If you had never been to Baltimore City and I blindfolded you and dropped you off at the shops at Canton Crossing, upon taking off the blindfold you would rightfully assume that you were in a suburb far, far away. An asphalt parking lot would span out in front of you, without any direct pedestrian path to reach your typical suburban shops including Target, Ulta, Harris Teeter, Five Below, and Old Navy. If you were to turn yourself 180 degrees, you’d see the cluster of historically significant, former breweries redeveloped into architecturally interesting apartment and office towers mixed in with a handful of mostly-local shops and restaurants. These buildings are all connected on an urban street grid paired with walkable paths where residents walk their dogs, push strollers with babies, and hold hands with their other halves.
As a follow up to my post praising the redevelopment of Baltimore City’s Brewers Hill neighborhood, this post discusses the starkly suburban shops at Canton Crossing and the phenomenon of suburbanized cities. In other areas near the Port of Baltimore, the urban design and architecture of each neighborhood reflects the industrial history and branding of the city while attracting professional and commercial industries which provide sustainable job opportunities. Light industrial activity at the Port continues to support jobs even as residential and mixed-use development encroaches upon industrial zones. Two of the Port’s marine terminals sit within a mile radius of Canton Crossing in East Baltimore. Within Brewers Hill, a number of employers in health-related industries provide a growing number of jobs for residents. Closer to the Inner Harbor and Downtown areas, neighborhoods benefit from what some are calling Baltimore’s renaissance.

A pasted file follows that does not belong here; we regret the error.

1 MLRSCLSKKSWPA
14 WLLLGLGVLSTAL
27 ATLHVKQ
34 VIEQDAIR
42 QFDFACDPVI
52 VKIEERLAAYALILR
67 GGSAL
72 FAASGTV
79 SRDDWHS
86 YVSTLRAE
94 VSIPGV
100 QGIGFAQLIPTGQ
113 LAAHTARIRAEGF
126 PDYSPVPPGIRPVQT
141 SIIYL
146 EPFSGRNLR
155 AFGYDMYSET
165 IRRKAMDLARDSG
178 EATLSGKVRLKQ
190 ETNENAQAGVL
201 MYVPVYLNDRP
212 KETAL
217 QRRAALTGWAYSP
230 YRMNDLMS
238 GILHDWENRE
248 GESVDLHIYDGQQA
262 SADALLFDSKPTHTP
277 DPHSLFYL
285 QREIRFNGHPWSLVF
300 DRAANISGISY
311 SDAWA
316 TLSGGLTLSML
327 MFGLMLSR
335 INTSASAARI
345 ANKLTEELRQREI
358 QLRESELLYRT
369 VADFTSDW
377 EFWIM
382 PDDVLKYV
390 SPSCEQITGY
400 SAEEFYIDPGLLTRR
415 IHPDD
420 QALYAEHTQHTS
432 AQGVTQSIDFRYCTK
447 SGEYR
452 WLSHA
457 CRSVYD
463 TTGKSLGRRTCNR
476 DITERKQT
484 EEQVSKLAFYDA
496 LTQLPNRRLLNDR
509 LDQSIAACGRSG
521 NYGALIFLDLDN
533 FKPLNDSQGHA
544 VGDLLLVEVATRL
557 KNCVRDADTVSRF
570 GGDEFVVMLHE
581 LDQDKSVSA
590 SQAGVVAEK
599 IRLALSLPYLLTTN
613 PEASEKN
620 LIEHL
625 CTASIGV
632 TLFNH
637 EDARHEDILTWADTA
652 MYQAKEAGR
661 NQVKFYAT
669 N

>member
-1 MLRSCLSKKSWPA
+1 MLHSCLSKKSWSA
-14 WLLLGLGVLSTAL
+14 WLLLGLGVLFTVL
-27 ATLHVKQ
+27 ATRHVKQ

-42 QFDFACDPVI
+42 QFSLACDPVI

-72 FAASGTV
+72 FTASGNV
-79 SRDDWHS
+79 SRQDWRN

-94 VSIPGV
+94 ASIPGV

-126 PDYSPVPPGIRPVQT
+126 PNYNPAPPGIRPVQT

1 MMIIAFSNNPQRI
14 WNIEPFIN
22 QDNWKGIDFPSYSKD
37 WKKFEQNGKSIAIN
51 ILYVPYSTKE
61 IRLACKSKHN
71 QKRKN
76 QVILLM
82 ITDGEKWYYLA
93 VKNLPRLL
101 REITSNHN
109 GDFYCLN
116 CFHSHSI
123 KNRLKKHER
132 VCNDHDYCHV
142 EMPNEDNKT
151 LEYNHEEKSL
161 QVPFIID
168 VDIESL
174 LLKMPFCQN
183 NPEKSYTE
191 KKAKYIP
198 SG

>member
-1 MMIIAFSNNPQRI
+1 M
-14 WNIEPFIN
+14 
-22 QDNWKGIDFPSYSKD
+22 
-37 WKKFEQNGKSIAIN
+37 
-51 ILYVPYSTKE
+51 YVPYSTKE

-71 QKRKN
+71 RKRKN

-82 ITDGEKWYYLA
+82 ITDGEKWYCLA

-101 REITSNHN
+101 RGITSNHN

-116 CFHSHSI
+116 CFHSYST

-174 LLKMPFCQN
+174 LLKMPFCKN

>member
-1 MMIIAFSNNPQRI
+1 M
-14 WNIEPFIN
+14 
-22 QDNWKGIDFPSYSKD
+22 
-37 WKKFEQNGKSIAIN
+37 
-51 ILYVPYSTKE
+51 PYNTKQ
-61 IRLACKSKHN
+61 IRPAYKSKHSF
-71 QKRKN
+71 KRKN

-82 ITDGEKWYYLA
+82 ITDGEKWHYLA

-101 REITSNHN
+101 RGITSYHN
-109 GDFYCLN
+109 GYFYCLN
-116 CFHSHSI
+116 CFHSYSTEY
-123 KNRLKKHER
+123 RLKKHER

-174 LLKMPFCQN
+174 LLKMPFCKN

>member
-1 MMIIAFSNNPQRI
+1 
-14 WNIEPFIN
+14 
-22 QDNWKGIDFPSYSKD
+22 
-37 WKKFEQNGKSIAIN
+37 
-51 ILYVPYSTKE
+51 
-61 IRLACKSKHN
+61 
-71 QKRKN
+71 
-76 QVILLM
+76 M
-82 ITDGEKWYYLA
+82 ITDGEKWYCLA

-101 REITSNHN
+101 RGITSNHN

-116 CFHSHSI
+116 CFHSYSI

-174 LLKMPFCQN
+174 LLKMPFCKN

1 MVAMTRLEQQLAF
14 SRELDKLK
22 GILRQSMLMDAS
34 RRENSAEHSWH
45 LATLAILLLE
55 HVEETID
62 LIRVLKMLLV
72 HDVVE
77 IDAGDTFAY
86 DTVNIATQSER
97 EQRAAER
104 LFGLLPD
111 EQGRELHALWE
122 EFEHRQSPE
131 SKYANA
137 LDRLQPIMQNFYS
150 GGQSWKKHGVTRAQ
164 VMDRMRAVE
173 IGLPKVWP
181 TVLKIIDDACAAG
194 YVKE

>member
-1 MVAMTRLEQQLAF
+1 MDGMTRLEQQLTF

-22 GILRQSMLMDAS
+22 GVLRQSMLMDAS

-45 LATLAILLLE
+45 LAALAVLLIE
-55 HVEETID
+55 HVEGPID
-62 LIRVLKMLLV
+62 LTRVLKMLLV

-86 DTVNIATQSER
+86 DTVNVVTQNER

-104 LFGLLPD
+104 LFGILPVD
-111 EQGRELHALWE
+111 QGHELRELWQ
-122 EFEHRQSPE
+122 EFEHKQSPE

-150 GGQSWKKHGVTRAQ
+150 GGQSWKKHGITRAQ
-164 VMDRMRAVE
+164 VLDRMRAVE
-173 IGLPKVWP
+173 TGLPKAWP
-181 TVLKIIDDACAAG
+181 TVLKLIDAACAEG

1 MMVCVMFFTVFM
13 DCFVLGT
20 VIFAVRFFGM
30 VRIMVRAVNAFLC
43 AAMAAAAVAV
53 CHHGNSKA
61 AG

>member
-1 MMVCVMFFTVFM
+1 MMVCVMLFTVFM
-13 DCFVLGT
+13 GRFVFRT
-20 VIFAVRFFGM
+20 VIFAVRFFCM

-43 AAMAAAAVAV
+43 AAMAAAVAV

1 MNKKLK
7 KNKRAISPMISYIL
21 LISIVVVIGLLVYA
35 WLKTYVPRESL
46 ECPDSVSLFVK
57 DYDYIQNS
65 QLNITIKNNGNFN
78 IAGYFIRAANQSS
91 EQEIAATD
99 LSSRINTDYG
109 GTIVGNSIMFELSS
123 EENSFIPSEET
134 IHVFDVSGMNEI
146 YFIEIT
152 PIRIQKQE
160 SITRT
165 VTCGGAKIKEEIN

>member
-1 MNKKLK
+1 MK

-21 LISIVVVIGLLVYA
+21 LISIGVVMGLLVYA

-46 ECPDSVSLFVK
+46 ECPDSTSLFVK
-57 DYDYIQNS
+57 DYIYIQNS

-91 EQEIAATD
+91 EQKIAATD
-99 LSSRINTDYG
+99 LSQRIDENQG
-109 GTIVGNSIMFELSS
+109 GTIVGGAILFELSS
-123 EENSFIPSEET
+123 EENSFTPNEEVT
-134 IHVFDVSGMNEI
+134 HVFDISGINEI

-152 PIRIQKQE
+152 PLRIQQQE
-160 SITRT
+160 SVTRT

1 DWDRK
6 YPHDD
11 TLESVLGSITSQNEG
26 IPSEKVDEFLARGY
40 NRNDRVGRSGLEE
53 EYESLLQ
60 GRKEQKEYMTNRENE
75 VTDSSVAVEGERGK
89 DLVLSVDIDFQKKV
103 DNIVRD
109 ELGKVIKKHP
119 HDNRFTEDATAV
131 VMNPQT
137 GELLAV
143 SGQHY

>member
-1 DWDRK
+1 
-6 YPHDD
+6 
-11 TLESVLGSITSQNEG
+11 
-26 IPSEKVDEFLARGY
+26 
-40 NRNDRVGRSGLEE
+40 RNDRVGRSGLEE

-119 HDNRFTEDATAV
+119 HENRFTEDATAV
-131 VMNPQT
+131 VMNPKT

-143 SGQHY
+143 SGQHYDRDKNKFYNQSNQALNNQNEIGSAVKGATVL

Judith K. De Jong, a Professor of Architecture at the University of Illinois at Chicago, states that architects and urban designers do not appear to understand the recent suburbanization of urban centers. In her book New SubUrbanisms, she identifies four of the most notable areas where urban design has become increasingly similar to suburban design:
- Prioritization of car-friendly streets and parking,
- Conversion of duplexes into large single-family estates,
- Development of former light industrial zones to accommodate big-box stores, and
- Creation of public-private partnerships to manage parks and open space.
The reason for this merging of suburban and urban designs fits into the philosophy that failure eventually leads to success. In hopes of creating the ideal community, architects, designers, and planners are attempting to combine all of the things people love about suburbs and urban centers, while omitting those elements which have driven people out of each. By bringing the suburbs to the city, Baltimore may see developments like Canton Crossing as a way to reverse its decades of population decline which was lead by mass migration from cities to suburbs. Some may interpret Baltimore's actions as ignoring basic urban planning and sustainable design principles in order to appease the lifestyle needs of suburbanites - a potentially short-sighted solution that does not serve long-term sustainability for the city.
What are examples of suburbanization in your city? Why do you think this phenomenon is happening, and do you think it is a step forward or a step back for urban planning?
Credits: Images and maps by Jade Clayton. Data linked to sources.